How Eyewear Gets Designed

The Optical Journal - Optical News With Independent Views
Japanese Design

I don’t know if any of you are familiar with Blake Kuwahara- who designed the Kata Collection and then went on to work with Base Curve. He has just started his own design firm, Focus Group West

We asked if Blake could submit to us how he gets his Eyewear Design Ideas- what goes through his head, where does he get inspiration- after all, it is people like Blake who shape the Fashion Aspect of Eyewear- and this is his response:

When designing eyewear in collaboration with a fashion designer such as John Varvatos or Carolina Herrera, the source of inspiration naturally comes from what inspires them.  It can be something very literal like vintage filigree or an old metal button with great tooling and patina or as often is the case with Mrs. Herrera, it can be quite abstract like a watercolor of a living room setting.peanutaugust2007-015-copy

In this particular example, it was the blend of the colors- reds, blues, and greens with undertones of grey and brown, and highlighted by bright pops of white that inspired her whole Spring collection.  What also appealed to Mrs. Herrera was the delicate and almost arabesque-like pattern of the sofa.  As she’s known for her feminine yet sophisticated sense of style with “just enough” embellishments to enrich but not cheapen an outfit, the challenge was to incorporate all of these elements into a sunglass design without going over-the-top.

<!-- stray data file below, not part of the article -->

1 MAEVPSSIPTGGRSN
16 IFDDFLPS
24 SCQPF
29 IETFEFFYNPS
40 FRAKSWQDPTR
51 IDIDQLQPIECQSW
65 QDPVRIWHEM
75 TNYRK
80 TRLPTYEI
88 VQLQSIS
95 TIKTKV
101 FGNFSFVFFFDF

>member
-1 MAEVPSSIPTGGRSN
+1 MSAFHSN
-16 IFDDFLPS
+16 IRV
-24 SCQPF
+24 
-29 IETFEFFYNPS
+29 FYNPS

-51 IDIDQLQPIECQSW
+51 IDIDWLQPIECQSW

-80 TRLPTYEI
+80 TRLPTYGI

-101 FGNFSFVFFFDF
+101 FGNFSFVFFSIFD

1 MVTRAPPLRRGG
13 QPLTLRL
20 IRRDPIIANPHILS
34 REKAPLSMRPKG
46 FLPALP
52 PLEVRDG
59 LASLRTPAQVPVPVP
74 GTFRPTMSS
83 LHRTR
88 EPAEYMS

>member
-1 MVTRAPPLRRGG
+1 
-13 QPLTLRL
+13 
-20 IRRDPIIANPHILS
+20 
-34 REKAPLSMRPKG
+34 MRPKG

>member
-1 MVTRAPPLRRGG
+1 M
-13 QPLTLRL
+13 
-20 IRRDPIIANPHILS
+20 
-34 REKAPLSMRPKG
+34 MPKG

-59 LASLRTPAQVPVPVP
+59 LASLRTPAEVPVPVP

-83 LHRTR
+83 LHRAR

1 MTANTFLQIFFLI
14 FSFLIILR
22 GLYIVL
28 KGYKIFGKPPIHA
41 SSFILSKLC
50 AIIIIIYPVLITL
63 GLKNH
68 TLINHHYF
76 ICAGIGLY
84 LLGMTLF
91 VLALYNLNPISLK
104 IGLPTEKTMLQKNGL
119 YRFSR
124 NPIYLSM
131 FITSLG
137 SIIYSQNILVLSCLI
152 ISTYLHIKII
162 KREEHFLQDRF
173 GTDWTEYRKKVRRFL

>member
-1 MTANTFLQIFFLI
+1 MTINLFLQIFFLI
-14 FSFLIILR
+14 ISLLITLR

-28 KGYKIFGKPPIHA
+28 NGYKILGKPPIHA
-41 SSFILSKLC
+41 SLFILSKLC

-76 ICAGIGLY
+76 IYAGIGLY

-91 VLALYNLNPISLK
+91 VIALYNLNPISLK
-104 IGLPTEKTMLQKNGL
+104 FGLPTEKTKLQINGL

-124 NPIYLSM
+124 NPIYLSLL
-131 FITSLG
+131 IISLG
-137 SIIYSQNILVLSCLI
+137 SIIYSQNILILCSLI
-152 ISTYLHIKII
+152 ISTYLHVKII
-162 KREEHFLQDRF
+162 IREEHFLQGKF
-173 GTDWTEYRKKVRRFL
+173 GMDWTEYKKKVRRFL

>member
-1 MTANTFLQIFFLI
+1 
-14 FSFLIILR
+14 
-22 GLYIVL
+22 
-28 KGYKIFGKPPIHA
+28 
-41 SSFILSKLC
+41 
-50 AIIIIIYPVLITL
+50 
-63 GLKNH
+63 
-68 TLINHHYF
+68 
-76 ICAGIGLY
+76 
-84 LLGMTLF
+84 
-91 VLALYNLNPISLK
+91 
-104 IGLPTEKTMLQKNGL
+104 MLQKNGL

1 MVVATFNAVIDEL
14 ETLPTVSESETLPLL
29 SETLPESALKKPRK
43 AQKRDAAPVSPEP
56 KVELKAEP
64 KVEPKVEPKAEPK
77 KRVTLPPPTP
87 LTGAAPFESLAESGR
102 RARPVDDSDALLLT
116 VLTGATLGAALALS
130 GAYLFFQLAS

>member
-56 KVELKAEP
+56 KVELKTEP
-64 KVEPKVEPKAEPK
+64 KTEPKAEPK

Material selection is always key and the foundation from which I work.  I found a wonderful block acetate from Mazzucchelli with a complex structure that had the color palate we were looking for yet had an ethereal translucent property to it- the only thing that was missing was the bright pops of white that Mrs. Herrera requested.  A solution was to use laser engraving to mimic the pattern from the sofa in the inspiration piece and strategically fill in certain areas within the pattern with real mother-of-pearl inlays.  This not only enhanced and enriched the design, but gave us that all-important pop of white!

Final Product Design

Personally, I am also very inspired by architecture and interior design.  Since the world in which we live is very interrelated, I think one’s personal space can often be the foundation for great design (see photo).  One of my favorite past times is to go to flea markets, and I’m constantly on the lookout for anything that has character and is well-designed.  It doesn’t have to be grand or with come with a provenance.  In fact, things that are of most interesting to me are things that are a bit worn and frayed but have a soul.  The Japanese call this wabi-sabi.  I try to use this concept of finding beauty in the irregularity of the form and materials in all of my designs.

Submitted by Blake Kuwahara, Focus Group West For more information contact or call 10-358-8787

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